The late great comedian George Carlin was an expert at dissecting various types of human behavior and idiosyncrasies and making them laughable. George’s special talent was to enlighten us and help us see what we’d overlooked during the course of our busy lives.
Perhaps the best example of this is embodied in George’s classic routine on “Euphemisms”.
It could be the ultimate business mantra. Brilliant and simple. A no-nonsense axiom if there ever was one. Repeat it over and over again. Thomas J. Watson (the former Chairman and CEO of IBM), Peter Drucker (a management consultant and self-described “social ecologist”), and a host of others have been credited with originating this mote of business wisdom. Regardless of its origin it’s important to understand how it impacts each of us as individuals and the culture of business.
Not For Spectators
What I’m about to say is probably NOT going to be a shocking revelation. Everything in business revolves around sales. That’s right, unless you work in a total vacuum (or for the government) everything you do in some way influences or assists in the overall sales effort, either for your own business or your employer. Even in our personal lives we promote or “sell” our value to clients, employers and those in our network.
In the recent Apple v. Samsung case the U.S. court passed down a judgment which favored Apple. The case is based on Apple’s assertion that Samsung copied portions of the Apple iPhone and iPad operating system/product design features and then incorporated them into similar Samsung phone and tablet products. Apple further asserted that the copying of their products amounts to theft since Apple had no licensing in place with Samsung nor any other usage agreement. The $1.05 billion judgment against Samsung is significant, but that amount represents only 1.5 percent of the company’s total annual revenue. So the Seoul, Korea based electronics giant should survive intact. Interestingly, Google who created the Android operating system used on Samsung phones was not named as a defendant in this legal battle.
How is this ruling likely to affect consumers?
I believe that sales of Samsung and other non-Apple phones will take a short term hit. Apple has also filed to have the Court ban the sale of 8 current models of Android phones In the U.S. This includes the Droid and the hugely popular Galaxy S and Galaxy S II models. The new Galaxy S III model will not be impacted. Some consumers may see this as sufficient reason to purchase an iPhone or iPad instead of an Android based Samsung product. Why? Because they don’t want a product that is perceived as a poor copy of an original. They seek authenticity.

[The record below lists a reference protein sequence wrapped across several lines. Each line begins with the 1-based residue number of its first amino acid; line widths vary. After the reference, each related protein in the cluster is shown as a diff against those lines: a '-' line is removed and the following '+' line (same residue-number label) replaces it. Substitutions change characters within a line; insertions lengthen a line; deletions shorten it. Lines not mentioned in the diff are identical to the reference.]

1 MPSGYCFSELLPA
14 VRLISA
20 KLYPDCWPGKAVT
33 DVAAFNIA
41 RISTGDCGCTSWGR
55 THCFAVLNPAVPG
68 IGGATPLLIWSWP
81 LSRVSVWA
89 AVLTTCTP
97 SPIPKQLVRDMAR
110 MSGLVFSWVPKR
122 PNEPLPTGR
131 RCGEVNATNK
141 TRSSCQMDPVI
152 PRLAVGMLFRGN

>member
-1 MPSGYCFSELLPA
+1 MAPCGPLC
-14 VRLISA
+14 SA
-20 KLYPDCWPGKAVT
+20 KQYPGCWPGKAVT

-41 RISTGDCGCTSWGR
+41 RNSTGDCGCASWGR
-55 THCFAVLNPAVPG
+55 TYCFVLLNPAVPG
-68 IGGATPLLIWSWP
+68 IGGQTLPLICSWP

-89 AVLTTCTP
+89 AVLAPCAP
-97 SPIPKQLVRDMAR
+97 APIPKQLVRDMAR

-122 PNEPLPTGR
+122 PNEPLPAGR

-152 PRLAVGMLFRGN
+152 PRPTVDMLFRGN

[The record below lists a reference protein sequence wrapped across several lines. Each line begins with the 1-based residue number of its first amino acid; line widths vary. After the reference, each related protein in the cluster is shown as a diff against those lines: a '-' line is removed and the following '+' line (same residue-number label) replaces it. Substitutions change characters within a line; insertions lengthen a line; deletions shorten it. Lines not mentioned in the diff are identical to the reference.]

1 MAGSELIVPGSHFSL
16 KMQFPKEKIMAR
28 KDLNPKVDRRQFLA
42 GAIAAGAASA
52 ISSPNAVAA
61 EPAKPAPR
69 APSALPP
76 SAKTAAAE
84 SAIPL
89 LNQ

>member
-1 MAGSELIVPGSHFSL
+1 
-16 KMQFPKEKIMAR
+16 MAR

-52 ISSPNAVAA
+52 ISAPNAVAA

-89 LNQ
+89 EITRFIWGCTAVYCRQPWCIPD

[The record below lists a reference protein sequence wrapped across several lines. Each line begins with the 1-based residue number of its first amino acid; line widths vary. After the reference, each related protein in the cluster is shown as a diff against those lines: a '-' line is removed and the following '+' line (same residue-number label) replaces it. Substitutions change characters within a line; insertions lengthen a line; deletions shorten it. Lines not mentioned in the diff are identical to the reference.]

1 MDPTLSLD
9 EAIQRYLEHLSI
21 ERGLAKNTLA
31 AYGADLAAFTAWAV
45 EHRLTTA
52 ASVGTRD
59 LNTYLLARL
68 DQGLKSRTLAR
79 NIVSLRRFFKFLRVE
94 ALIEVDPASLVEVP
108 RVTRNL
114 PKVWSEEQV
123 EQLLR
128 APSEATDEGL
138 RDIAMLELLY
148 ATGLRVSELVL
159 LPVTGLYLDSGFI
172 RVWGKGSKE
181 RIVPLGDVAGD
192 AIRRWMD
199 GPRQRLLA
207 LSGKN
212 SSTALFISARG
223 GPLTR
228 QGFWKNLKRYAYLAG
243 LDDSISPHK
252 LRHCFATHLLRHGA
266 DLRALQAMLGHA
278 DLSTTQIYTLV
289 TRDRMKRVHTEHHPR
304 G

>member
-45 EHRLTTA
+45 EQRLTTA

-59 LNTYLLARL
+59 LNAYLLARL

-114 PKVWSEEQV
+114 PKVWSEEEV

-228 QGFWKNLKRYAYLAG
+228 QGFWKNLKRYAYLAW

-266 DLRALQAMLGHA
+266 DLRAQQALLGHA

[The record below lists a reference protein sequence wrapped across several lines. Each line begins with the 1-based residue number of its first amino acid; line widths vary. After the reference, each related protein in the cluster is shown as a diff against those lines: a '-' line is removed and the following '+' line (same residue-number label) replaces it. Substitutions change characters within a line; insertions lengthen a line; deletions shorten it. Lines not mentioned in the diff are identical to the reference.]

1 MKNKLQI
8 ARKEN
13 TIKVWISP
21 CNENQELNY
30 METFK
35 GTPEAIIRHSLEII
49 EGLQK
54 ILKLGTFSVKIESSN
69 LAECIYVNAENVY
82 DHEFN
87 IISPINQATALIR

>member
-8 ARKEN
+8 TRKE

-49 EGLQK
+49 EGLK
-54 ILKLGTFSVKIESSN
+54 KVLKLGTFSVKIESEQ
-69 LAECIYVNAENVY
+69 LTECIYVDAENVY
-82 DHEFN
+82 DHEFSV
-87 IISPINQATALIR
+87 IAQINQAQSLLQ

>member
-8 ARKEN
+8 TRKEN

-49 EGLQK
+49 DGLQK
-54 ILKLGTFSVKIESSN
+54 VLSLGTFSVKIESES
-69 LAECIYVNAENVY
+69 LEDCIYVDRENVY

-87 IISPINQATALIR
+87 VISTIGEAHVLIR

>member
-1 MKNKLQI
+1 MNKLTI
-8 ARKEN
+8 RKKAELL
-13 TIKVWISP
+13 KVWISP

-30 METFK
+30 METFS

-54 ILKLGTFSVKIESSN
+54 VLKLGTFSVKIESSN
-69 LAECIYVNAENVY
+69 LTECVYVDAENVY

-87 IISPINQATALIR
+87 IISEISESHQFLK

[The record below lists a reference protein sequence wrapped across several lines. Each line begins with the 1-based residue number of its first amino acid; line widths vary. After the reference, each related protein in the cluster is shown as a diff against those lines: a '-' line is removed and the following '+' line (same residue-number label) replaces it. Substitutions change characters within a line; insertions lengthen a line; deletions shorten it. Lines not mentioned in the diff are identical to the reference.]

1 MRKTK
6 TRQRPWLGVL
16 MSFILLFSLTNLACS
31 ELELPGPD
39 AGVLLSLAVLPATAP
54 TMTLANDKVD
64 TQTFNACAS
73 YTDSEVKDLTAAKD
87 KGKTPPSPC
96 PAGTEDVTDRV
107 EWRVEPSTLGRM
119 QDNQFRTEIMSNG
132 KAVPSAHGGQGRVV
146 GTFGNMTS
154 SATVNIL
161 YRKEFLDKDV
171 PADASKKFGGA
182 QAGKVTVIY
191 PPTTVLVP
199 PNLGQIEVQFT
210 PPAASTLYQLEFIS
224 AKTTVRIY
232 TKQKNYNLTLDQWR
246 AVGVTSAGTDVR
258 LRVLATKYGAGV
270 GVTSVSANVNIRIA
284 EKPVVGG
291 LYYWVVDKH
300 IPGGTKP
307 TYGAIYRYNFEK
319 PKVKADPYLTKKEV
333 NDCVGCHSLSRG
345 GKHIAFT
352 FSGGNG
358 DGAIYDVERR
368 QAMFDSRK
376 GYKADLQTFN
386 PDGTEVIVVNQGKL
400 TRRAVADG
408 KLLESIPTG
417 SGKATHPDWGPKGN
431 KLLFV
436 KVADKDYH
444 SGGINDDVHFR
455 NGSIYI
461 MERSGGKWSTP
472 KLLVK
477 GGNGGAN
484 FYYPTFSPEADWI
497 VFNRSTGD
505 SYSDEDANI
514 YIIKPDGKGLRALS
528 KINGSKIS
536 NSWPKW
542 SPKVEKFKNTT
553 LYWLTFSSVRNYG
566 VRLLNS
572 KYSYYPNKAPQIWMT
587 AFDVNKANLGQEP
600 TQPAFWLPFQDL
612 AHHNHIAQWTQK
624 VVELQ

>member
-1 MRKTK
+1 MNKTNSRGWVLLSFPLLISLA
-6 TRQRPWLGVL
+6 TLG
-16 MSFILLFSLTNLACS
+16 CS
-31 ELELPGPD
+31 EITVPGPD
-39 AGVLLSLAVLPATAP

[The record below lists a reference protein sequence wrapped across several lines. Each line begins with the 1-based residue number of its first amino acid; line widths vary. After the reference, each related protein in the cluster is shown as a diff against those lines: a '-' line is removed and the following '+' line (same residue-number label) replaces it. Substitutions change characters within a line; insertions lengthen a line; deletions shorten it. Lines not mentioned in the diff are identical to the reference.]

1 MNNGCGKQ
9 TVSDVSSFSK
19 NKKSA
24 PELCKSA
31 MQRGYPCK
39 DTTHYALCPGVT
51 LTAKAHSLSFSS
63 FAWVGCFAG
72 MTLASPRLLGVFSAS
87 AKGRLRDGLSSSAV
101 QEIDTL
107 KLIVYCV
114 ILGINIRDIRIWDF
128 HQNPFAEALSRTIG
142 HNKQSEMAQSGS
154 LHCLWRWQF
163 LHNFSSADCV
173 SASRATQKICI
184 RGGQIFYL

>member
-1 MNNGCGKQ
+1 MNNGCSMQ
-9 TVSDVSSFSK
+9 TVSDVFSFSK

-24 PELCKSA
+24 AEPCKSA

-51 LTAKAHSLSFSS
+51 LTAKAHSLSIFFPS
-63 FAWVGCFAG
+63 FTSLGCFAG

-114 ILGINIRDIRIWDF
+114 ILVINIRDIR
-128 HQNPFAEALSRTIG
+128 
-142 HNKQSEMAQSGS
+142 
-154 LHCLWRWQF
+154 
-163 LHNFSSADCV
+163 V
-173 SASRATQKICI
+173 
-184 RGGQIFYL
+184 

Your clients think you’re a Rockstar. However, calculating how much time and effort to invest into a potential new client relationship involves evaluating how much income is possible offset by the real cost to secure the business. It’s an important decision – one you’ll need to seriously consider.
In the past, marketing, advertising or creative businesses have often pitched their services to a new client (as portrayed in the popular AMC dramatic series “Mad Men”with coverage in industry publicationADWEEK Magazine). Generally speaking, the Agency endeavors to create a series of meetings and capabilities presentations that are designed to wow and impress the new client and hopefully culminate in a contract for the Agency’s services. Corporate marketing departments function in a similar manner whereby client-vendor relationships with other company departments (and the new business courtship) is handled internally.
Staying competitive requires a well-designed and skillfully executed marketing strategy. When in place, marketing will help create a pipeline for new business and keep the enterprise on track for continued success. In the event marketing does not perform to the expectation and satisfaction of management they must discern the reason and quickly remedy the problem.
So in response to the many inquiries I’ve received from businesses on this subject I’ve created a “check list” which is included below. I hope you enjoy it and find it a useful guide.
1. Check your marketing plan.
Do you have a formal written marketing plan which is regularly updated? Does your plan clearly define your goals and objectives for the enterprise? Are all requirements reflected in the plan?